Alzheimer's drugs which are currently being denied to some NHS patients may have a dramatic impact on the pathology of the brain according to researchers in the UK.
Campaigners are fighting to get cholinesterase inhibitors, which have been rejected for use in mild cases of Alzheimer's disease, available on the NHS after post-mortems showed that they found a 70% fall of a protein linked to dementia in those who had taken them.
Post-mortem examinations were done on 12 patients who took part in UK trials of the drugs - donepezil, rivastigmine, tacrine and galantamine.
Professor Clive Ballard, director of research at the Alzheimer's Society, and his colleagues measured the concentrations of two proteins associated with the build up of plaques found in the brains with people with dementia. These results were then compared with 12 patients studied before cholinesterase drugs were available.
Deposits of one of the proteins, beta amyloid, which is linked to dementia, in the plaques were 70% lower in the brains of people who received the drugs in the trial. Professor Ballard said: "We knew there may be some reduction in the levels of beta-amyloid among people prescribed cholinesterase drugs, but the sheer magnitude of the reduction was a real surprise. The study looked at dementia with Lewy bodies but beta-amyloid is also a hallmark in Alzheimer's disease. The results suggest that if we want to slow down the progression of these diseases the earlier we start prescribing these treatments the better."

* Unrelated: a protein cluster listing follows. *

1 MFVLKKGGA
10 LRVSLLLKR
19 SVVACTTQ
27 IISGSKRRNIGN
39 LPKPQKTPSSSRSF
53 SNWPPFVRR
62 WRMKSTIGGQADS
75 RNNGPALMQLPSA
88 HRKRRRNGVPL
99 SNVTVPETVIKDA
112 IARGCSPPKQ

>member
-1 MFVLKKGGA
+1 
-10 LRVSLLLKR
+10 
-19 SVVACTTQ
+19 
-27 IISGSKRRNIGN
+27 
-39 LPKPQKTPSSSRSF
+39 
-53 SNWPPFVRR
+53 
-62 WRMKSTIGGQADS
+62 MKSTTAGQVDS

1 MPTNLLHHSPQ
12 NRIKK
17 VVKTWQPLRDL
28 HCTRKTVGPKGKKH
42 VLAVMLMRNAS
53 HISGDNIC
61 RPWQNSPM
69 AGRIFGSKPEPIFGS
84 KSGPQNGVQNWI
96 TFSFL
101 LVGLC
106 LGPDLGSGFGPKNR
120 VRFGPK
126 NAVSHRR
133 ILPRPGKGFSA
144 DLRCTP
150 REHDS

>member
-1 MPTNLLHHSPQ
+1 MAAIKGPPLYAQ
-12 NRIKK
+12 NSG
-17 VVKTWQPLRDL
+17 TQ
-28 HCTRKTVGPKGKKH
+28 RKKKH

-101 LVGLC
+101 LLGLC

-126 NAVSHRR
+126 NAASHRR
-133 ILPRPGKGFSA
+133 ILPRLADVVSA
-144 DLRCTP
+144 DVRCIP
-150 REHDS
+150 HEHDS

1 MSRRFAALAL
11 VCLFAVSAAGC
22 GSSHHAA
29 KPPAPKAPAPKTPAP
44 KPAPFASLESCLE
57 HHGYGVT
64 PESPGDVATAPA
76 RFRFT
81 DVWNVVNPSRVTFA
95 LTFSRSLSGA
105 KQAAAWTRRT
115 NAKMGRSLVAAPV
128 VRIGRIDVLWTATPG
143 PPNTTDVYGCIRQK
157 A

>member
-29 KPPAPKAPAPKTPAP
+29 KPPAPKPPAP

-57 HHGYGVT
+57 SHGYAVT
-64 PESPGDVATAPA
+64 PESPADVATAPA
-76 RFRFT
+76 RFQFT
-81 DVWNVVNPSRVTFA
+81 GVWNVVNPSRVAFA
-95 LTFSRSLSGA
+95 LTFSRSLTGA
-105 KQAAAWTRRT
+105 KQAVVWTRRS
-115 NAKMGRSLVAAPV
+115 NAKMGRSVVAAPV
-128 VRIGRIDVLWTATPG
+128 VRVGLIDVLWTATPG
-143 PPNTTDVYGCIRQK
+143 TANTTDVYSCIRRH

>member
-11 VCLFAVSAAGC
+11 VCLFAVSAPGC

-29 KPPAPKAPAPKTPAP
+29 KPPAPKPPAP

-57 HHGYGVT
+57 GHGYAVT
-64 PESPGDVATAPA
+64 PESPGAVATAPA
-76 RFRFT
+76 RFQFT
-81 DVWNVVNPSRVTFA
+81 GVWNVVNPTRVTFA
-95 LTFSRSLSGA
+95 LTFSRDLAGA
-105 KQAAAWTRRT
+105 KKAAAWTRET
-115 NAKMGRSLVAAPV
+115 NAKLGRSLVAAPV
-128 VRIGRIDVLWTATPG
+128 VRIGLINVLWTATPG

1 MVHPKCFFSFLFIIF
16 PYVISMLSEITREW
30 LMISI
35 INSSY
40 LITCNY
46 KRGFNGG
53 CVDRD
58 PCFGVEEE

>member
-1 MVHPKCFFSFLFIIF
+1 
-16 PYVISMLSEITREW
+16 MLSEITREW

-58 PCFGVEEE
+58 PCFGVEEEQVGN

Guidance from the National Institute for Health and Clinical Excellence (NICE) in 2001 recommended that donepezil, rivastigmine and galantamine should be used as standard in cases of dementia but in November 2006 the watchdog announced people with newly diagnosed, mild Alzheimer's would be exempt. The Alzheimer's Society is set to go to the High Court next month as part of a judicial review of the decision and this research forms the basis of its campaign to see the drugs made available on the NHS.
Neil Hunt, chief executive of the Alzheimer's Society, added: "People with Alzheimer's disease and their carers have known about the life-changing benefits of these drugs for some time now and this study provides the first hard evidence of the physical benefits of the same treatments."
The study was also backed by Rebecca Wood, chief executive of the Alzheimer's Research Trust, who said: "Although the scientists looked at Lewy Body disease rather than Alzheimer's, the two conditions have much in common and this study shows how a class of drugs, restricted by NICE for so-called performance reasons, do help to prevent the physical progression of dementia."
However, Dr Declan McCloughlin, senior lecturer in the Medical Research Council Centre for Neurodegeneration, said there could be other explanations for the findings. "This is a very interesting but preliminary finding which could have happened by chance because the sample groups are small. We know from clinical trials the drugs have modest benefits and so if they have an effect on the underlying molecular pathology it's not a very big effect. But is shows there may be some improvement in one of the key pathologies of the disease."
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